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Black Artist of The Week: CupcakKe

CupcakKe is one of those artists that has transcended into mainstream success thanks to the digital age. Her rawness, explicit nature in lyricism and determination has inspired the next wave of female rap.

CupcakKe, whose real name is Elizabeth Eden Harris began her career in 2012, only fifteen at the time. In 2015, her two singles, “Deepthroat,” and “Vagina,” both went viral on Soundcloud and YouTube. She quickly became an internet sensation, known for her provocative image. Many critics drew comparisons to artists like Lil’ Kim and Foxy Brown, which are some of Cupakke’s inspirations. Her love for performance and poetry were birthed at her local church, where she showcased her passion for her faith through faith. By the time she turned 13, she wanted to transform her poetry to rap.

Her first mixtape, C*m Cake, released in 2016 made it to Rolling Stone’s “Best Rap Albums”  list that year. Subsequently, she may be privy to producing vulgar songs, but her versatility exists. In songs like, “Pedophile,” where she details the experience of dating an older man while being a minor. She also wrote “Reality, Pt. 3,” and the continuation, “Reality, Pt. 4,” which go into explicit detail about the domestic violence she faced by her brother.

CupcakKe uses the vulgarity of her popular songs to draw crowds in. As a result, listeners become keen on the content depth in the projects she releases. In a 2016 Complex interview, CupcakKe mentions how she markets her projects. “You know, so many people doubted me. And I just feel like—I’ve been doing music for so long. And the thing about it is, I got noticed off the freaky music and the sexual music. That is what I got noticed off of. But I’ve got over 50 songs out. Out of those songs, only three is freaky. You see what I’m saying? I decided for this project, I wanted to do it all—I wanted to touch on pedophiles, on abuse, I wanted to touch on being poor. On this project, I wanted to touch on everything. Including being sexual. It’s 18 songs and only three is freaky. I touched on street music, I touched on violence, I touched on cops killing, I touched on a lot of situations. It’s very versatile,” CupcakKe said.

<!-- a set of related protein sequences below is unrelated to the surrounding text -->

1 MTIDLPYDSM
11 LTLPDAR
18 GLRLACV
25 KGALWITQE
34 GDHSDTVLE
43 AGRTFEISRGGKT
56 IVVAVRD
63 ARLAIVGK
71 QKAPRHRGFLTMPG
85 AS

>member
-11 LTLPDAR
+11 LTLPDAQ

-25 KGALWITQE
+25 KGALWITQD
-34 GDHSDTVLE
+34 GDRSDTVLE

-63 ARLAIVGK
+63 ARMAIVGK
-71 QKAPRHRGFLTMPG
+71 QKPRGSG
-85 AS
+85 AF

“I think it showed talent because people weren’t expecting that. I strategized the name because I wanted to trick people to think they were getting something, but they didn’t get what they thought they was gonna get—a full freaky mixtape. I play with them, and it was for the good. How it came out, the result, that they see I can do this that and the other, it really turned out good,” she continued.

CupcakKe is no different from those who came before her, using the image of sexuality to draw attention. Her predecessors Lil’ Kim and Nicki Minaj have also used their proactive images to tell in-depth stories.  “Lighters Up,”  by Lil’ Kim released in 2005, speaks on the caution of street life. “Pills N Potions” by Nicki Minaj tackles the issue of addiction.

CupcakKe is also an independent artist. Her song, “Mosh Pit,” released in 2021 made its way to #1 on the US iTunes charts. It climbed on the store’s all-genre song sales chart, even stealing the spot from Lil Nas X’s “MONTERO (Call Me By Your Name),” which was pushed down to #2. CupcakKe has made it clear on numerous occasions that large labels reach out. Though, she’s more interested in staying true to herself and staying independent. “ I came from nothing, so I know the value of a dollar. And I’m really not stupid. I don’t know about the labels that hit me up—I know who they are but I’m not digging what they’re talking. For the moment I’ll stay independent.,” CupcakKe said.

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